Give it up. That coindesk article was a massive FAIL.

When it comes to how long bitcoin will last and how many price bubbles it will go through, you know about as much as our family dog.
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Old 12th July 2018, 01:37 AM   #2944
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Happy days for the bears. Is this the end? 6177
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Old 12th July 2018, 01:59 AM   #2945
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Originally Posted by Samson View Post
Happy days for the bears. Is this the end? 6177
No idea

The one thing I have demonstrated repeatedly in this and other threads is that I cannot pick markets in general (though I've never claimed to be able to) and my track record on bitcoin is particularly bad

I've never properly understood how resilient its value is and the mechanisms that support it.

The only thing I can confidently say is that the value of bitcoin will rise, fall or stay the same over the coming weeks or months and that statement is useless.
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Old 12th July 2018, 02:19 AM   #2946
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One Fifth of Bitcoin Permanently Lost

One Fifth of Bitcoin is Permanently Lost, Real Supply of BTC is Very Low
Quote:
According to an article in the The Wall Street Journal 20% of all the Bitcoin in circulation is actually lost, existing in limbo, either forgotten about or inaccessible to its owner. Bitcoin is stored in a digital wallet which can only be accessed with the owner’s personal identification number. Unlike the PIN from a bank issued ATM card, a digital wallet PIN address is much longer and considered to be virtually unhackable.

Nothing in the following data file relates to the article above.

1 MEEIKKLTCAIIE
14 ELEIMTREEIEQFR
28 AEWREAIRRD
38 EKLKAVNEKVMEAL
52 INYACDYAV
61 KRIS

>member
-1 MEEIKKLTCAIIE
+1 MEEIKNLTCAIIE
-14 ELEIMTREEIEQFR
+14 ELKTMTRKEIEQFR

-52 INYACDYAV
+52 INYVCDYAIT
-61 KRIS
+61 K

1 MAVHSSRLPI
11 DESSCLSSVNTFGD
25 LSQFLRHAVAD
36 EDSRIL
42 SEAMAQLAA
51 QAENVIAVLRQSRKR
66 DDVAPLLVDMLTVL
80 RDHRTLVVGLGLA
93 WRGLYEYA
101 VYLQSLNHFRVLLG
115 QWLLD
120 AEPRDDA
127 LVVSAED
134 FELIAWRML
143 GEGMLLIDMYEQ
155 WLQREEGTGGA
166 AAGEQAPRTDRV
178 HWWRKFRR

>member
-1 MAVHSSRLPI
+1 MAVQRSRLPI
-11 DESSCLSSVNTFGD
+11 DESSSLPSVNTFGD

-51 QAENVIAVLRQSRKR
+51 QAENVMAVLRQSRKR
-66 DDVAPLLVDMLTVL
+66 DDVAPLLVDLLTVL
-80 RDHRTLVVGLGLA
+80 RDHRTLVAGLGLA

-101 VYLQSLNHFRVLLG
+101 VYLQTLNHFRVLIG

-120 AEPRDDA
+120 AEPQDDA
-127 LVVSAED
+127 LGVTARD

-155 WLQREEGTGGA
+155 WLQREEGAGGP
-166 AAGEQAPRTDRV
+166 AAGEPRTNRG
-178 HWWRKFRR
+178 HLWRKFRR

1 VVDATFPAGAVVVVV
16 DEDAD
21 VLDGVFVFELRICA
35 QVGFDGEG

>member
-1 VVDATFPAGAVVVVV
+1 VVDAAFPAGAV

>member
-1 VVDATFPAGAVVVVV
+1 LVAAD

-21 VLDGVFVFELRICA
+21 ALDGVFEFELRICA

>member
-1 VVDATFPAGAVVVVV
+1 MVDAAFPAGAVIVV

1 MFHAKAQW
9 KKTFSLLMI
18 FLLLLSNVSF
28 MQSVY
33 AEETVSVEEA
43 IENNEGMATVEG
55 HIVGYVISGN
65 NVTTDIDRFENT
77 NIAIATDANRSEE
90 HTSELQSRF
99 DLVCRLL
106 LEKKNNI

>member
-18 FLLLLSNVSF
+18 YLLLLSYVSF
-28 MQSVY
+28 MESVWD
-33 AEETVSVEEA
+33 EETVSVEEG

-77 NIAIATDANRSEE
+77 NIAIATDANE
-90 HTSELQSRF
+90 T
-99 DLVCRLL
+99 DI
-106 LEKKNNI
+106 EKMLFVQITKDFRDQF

Or is it?

Quote:
Going low tech Jason Miller of South Carolina has tuned his skills as a hypnotist to manipulating his client’s memories in order to reveal the repressed information knocking around in their sub-conscious.

Everybody has a photographic memory. With skilled hypnotic regression, you can access that photograph.” Miller says about his services, that have so far had a 50% success rate, he charges .5 Bitcoin up front and 5% fee of whatever is recovered.
"When I click my fingers you will wake up not remembering anything you said while under hypnosis. CLICK. I'm sorry Mr. smith, apparently you don't have a photographic memory after all." Later... "All your bitcoins mysteriously moved to someone else's wallet? How peculiar!".
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Old 12th July 2018, 05:10 AM   #2947
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Originally Posted by psionl0 View Post
You have really outdone yourself in your desperate search to find somebody who disagrees with me. This time you uncovered somebody who read the price chart with a cane!

The "7-year win streak" started in September 2015 and ended in December 2017. Prior to that, the price had been in free fall for about 21 months (the current losing streak is only 8 months old).
Also, this isn't winning or losing, it is just a price. A high price.doesnt "win".
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Old 12th July 2018, 09:56 AM   #2948